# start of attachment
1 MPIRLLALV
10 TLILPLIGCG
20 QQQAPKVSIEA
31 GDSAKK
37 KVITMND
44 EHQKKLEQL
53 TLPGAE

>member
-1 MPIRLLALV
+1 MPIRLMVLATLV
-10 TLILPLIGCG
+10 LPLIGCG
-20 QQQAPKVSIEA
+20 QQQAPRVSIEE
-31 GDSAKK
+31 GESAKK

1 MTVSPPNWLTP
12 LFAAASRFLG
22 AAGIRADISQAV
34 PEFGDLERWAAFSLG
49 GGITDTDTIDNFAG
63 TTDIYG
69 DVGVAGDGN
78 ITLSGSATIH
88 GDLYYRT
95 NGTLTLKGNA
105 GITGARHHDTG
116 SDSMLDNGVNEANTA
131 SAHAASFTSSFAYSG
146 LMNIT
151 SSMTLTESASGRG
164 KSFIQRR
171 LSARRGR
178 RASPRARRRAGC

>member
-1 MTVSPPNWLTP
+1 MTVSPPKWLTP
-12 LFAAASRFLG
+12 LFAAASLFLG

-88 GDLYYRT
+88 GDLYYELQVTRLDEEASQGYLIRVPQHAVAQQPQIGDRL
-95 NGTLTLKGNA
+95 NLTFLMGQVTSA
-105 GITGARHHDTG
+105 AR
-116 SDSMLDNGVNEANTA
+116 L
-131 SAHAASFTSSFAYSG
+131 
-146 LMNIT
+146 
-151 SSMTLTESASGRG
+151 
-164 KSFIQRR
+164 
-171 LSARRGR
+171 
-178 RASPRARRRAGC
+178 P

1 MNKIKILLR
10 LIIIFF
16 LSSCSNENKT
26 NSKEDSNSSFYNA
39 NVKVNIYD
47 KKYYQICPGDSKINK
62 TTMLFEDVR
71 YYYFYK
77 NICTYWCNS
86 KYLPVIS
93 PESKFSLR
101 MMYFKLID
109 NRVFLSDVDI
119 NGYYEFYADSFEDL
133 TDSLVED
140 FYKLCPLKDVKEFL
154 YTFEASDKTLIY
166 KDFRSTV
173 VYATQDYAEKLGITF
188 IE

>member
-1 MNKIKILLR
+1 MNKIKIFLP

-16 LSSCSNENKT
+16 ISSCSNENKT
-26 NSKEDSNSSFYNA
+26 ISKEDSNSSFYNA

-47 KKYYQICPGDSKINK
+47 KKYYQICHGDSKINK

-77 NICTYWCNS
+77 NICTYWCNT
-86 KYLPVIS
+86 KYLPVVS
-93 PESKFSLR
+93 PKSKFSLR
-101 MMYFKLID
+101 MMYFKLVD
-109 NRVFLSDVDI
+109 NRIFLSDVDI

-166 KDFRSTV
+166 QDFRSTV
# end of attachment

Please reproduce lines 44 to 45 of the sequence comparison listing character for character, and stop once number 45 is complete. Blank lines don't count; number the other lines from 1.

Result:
-105 GITGARHHDTG
+105 AR